Free-feeding is something that many pet owners rely on these days, especially if they know that they are going to be out of the house for several hours every day. But the truth is that free-feeding can make cats develop obesity and even lose some of their hunting instincts, which they might need at some point throughout their lives.
In today’s article, we’re looking at the best ways of feeding your cat depending on several factors such as age and health status.
How Often Should Cats Be Fed?
Age is the first and perhaps most important aspect when it comes to how many times a cat should be fed every day. For example, kittens have to be fed very often, sometimes once every several hours. So, if you are caring for kittens who’ve lost their mother, you will be advised by your vet to feed the little ones once every two to four hours.
This means that newborn kittens should have at least four to five meals every day in order to thrive — the more, the merrier, as they need to gain weight and become independent and be able to feed themselves as fast as possible.
For slightly older kittens that can eat by themselves, the golden rule is 3 to 4 small meals every day.
Frequent, but small meals are always better than larger ones for the simple reason that most cats feel comfortable with this. Granted, in the wild, they used to have one large meal every two days or so, depending on what was available to them. But since that is no longer the case, giving your cat small meals throughout the day is better than feeding her just once.
Adult cats thrive with 2 or 3 meals per day. If you work from home and you’ve decided to give your cat three meals, you have to calculate the amount of food you can safely give to your feline friend and split it into 3 instead of 2.
Many cats do well with two meals per day, which means that you should give them one for breakfast and another for dinner — especially since cats are crepuscular, which means that they are more likely to be active in the late hours of every evening and very early in the morning. Since you are going to be sleeping, you are not going to be able to feed your cat at these times, so it wouldn’t hurt for her to have something available.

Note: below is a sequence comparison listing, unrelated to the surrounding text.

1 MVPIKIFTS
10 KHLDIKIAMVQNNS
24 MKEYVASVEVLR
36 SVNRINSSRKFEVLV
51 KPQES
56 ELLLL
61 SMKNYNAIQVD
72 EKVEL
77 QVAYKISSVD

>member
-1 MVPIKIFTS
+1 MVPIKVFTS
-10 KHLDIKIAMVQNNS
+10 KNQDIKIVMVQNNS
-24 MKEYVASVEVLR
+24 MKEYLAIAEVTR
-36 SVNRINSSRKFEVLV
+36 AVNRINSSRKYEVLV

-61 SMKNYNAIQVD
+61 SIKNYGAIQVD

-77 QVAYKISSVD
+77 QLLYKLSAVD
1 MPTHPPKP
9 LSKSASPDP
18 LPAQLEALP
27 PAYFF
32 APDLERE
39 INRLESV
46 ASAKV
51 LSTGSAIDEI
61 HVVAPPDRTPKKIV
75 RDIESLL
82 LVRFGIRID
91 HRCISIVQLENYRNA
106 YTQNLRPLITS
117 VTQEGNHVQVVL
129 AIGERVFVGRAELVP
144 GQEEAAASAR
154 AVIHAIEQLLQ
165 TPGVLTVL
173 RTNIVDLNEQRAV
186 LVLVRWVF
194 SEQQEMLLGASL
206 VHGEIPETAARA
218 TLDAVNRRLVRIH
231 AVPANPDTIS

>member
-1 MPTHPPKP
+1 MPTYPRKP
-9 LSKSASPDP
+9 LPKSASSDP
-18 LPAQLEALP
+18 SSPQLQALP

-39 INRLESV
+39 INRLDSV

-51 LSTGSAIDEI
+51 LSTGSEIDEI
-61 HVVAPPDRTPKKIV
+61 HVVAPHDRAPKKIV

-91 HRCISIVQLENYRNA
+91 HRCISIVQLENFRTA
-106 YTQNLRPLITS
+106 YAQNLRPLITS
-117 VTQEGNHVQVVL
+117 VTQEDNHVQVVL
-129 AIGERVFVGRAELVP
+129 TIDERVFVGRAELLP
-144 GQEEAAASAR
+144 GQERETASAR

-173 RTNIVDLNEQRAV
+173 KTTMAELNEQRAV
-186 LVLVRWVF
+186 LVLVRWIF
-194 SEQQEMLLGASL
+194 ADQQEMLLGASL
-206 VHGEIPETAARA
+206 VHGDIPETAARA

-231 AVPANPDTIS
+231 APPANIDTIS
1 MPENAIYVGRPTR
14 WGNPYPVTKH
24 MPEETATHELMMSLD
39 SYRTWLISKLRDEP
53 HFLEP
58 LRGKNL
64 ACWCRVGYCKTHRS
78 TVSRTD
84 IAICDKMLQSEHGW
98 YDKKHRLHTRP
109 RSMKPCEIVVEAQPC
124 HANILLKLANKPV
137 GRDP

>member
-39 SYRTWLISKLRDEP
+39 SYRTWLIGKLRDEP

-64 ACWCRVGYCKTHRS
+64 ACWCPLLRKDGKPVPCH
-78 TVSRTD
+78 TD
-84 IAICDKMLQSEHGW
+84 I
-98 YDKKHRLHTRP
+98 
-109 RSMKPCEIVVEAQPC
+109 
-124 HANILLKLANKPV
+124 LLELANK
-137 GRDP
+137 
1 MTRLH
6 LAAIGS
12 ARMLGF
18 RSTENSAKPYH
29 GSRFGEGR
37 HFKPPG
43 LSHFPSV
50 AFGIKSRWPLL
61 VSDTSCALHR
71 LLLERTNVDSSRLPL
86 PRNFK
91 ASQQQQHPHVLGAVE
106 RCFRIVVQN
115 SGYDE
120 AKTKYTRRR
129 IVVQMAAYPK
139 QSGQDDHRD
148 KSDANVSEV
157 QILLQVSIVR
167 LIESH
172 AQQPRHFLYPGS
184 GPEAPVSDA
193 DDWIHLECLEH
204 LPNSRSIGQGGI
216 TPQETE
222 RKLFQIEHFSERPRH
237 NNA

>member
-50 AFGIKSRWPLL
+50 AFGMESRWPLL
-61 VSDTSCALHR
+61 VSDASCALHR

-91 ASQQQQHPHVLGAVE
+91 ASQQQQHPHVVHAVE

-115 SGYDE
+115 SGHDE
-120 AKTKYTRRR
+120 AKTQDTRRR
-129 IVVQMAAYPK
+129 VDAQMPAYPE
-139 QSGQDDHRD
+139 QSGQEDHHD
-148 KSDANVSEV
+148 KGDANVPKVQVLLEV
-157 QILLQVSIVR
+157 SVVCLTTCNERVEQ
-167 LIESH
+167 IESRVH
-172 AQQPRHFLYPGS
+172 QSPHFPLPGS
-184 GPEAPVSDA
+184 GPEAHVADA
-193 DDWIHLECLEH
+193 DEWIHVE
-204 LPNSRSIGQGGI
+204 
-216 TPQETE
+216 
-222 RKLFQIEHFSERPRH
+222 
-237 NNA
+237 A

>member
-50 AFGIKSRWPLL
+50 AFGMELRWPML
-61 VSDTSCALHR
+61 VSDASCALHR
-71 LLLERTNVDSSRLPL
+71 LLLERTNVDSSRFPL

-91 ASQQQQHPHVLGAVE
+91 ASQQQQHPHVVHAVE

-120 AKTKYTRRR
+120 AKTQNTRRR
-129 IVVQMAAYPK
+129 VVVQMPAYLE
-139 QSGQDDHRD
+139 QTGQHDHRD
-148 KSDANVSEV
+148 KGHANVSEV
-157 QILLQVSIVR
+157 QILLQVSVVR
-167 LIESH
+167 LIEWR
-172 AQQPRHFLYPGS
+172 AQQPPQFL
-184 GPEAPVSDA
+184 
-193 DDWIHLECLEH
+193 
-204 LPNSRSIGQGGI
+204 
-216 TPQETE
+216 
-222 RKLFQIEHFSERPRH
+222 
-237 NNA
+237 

How Your Cat’s Health Dictates How You Feed Her
The way you feed your feline buddy also depends on how healthy your cat is. The two most significant health conditions that can considerably influence your feeding schedule are diabetes and hyperthyroidism.
Cats that suffer from the second will want to eat everything in sight, and all the time, so you have to make sure you first take your cat to the vet clinic, have her diagnosed and treated properly, and then stick to your veterinarian’s recommendations.
On the other hand, if your cat has diabetes and she needs to be administered insulin, you will have to adjust the feeding schedule depending on the time you give her the shot. The standard way of feeding a diabetic cat is to feed your pet in the morning and in the evening, but give her a shot after each of those meals — but this can vary from one cat to the next, so do consult your veterinarian beforehand.
Another health issue that some cats have and that might make them ravenous but also make it a challenge for them to ingest food, is any problem relating to their teeth or gum health. As they age, some cats might lose their teeth on account of periodontal disease or might suffer from oral infections or even oral cancer.
Some cats can get Calicivirus and have bad oral health throughout their life. For these, it is quite important to switch to a wet-only diet. You might be able to make your own cat food in the blender, but the truth is that some of these cats might have to be fed three or four times a day just because the food is not as nutritious and won’t keep your pet satiated for as long as kibble would.
Why Free-feeding Might Not Be the Best
Millions of cat parents across the globe now choose to free-feed their cats simply because they do not have the time to adjust them to different feeding schedules or they might otherwise forget to give them fixed meals in the morning or the evening.
But some cat categories are predisposed to obesity, such as spayed and neutered pets. Also, some cats, especially those with a history of UTI, have to be fed only canned cat food diets, and we all know how those can go bad in your cat’s bowl, if she doesn’t finish her meal.
Cats are genetically engineered with an instinct that basically tells them when they begin to feel full. But this instinct is not as powerful in cats that know that they have food at their disposal all the time. And since all cats are likely to get bored at least once per day, they’re going to go for the food if they have nothing else to do.
Healthy adult cats should eat two to three times a day. Kittens up to the age of six months have to eat at least three times a day whereas newborns have to eat once every two to three hours.
Cats with certain health conditions have to eat on a different feeding schedule, so make sure you consult your veterinarian for this information.